Location : Gangnam, Seoul, South Korea
Year : 2010
Client : LH, Seoul, South Korea
Program : 28.000 m2: housing, public amenities and parking
Budget : Undisclosed
The key challenge of this project was finding a way to work with the stringent restrictions that determine the current housing conditions in Seoul. How to improve the internal and external qualities of social housing within the limiting factors of budgets and regulations? How to create for limited costs social housing that is socially, architecturally and environmentally innovative? How to make them suitable for valuable ecological environments? And how to realize all these ambitions in a both respectful and exemplary way?
By optimizing current known and financeable typologies, a process of a simple cost-effective and even cost reductive start can be made with a sequential list of qualitative add-on’s. In order to create a design process that allows to span the gap between the qualitative future demands and the stringent current rules and costing. The housing normally can be organized around cores with halls that give access to 4-5 houses or by galleries, based on a slab-typology as an efficient layout for housing units. By connecting these typologies next to each other, side facades can be avoided thus liberating budgets for additional qualities. By positioning these bands in an east west direction, following the contours of the landscape, the topography of the existing hillside is maintained and perfect day lighting is afforded to all the housing units. By expanding the green gaps between buildings in certain places, larger collective programs like sport places, or gathering spaces, can be created. And by making them smaller on other positions, connections can be safe guarded, while introducing surprising, more intimate spatial qualities in the public space in-between. The existing vegetation will be partially maintained as a continuation of the surrounding green area and to give character to the neighbourhood. Paths are developed as natural paths in the landscape. One can take a ‘hike’ in the neighbourhood and its direct surroundings.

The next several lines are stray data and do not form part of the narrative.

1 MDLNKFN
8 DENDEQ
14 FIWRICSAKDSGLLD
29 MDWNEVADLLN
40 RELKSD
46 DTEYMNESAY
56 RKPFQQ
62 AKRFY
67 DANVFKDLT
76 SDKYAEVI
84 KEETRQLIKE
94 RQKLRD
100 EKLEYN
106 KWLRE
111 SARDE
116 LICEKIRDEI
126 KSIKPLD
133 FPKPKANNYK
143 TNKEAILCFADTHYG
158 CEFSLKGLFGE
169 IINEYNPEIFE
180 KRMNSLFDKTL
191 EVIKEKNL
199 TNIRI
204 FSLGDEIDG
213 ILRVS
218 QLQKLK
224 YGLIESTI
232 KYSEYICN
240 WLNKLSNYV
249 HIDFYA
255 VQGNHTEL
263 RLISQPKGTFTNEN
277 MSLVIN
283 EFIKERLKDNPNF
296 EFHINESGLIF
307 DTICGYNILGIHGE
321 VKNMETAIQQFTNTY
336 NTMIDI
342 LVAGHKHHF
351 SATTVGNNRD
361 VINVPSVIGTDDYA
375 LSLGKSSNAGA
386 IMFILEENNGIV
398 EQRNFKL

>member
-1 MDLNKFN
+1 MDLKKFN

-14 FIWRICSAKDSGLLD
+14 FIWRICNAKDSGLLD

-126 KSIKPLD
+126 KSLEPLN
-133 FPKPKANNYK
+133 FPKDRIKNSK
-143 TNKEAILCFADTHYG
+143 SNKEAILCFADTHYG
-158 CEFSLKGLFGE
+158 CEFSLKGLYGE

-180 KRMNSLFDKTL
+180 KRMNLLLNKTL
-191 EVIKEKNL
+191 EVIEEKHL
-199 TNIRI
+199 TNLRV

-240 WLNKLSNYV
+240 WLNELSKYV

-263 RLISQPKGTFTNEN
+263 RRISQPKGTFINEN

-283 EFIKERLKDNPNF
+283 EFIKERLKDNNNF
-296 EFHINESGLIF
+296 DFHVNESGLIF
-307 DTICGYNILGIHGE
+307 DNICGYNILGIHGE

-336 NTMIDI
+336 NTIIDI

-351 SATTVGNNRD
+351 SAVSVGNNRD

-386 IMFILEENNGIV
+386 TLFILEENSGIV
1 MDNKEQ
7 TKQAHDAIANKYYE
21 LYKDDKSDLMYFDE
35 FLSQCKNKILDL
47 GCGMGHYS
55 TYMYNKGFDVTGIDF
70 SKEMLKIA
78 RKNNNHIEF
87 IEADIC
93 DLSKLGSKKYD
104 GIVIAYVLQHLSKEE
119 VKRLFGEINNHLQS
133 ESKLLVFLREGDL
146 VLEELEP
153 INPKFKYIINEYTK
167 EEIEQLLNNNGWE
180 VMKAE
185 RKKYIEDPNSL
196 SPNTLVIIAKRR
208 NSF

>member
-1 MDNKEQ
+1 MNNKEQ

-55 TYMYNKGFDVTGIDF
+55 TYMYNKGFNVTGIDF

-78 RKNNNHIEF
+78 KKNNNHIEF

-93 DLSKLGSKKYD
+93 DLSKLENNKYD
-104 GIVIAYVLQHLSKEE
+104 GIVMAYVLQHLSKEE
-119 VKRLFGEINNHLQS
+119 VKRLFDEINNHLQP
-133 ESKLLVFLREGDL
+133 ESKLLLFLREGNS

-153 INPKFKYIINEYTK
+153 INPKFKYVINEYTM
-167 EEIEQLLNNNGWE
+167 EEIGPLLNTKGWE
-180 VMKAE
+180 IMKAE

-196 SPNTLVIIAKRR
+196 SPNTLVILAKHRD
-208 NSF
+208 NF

As a side effect the heights of the buildings will vary. At the bigger distances the southern building can become higher and at the smaller distances the southern buildings will become smaller. This approach can be seen as a three-dimensional interpretation of the standard regulations for volumes. It creates hill-shaped slabs, with sequences of peaks and valleys, which gives differentiation to the volumes, to the neighbourhood and the apartments. By shifting the positions of these bigger and smaller spaces, the sun conditions are further optimized and the higher buildings suddenly get better and wider views! It leads to the fact that more houses have more sun and better views. This sequence of shifted undulating bands will create coulisse-like silhouettes on the site. It recreates the image of a Korean classical painting. The clean volumes give it unity and character. The facades are clad with local stones as an ‘echo’ of the mountains themselves. This treatment will turn the housing operation of Segok into an extension of ‘green’ hills within the Gangnam area.
Design team : Winy Maas, Jacob van Rijs and Nathalie de Vries with
Jeroen Zuidgeest, Marin Kulas, Nacho Velasco, Kysosuk Lee, Victor Perez Equiluz, Doris Strauch, Wenhua Deng, Michael Labory
Co-architect : Hyundai Architects & Engineers Associates
With the recent development of Seoul, a flood of urbanization in the Gangnam area has occurred which is mainly concentrated in the valleys surrounding the historic centre. While this has created housing where needed, it has resulted in a certain claustrophobia due to less open landscapes, fewer views to the hills, and reduced fresh air and breezes. The MVRDV's project aims to create an urban typology that provides effective social housing while reconstructing the landscape.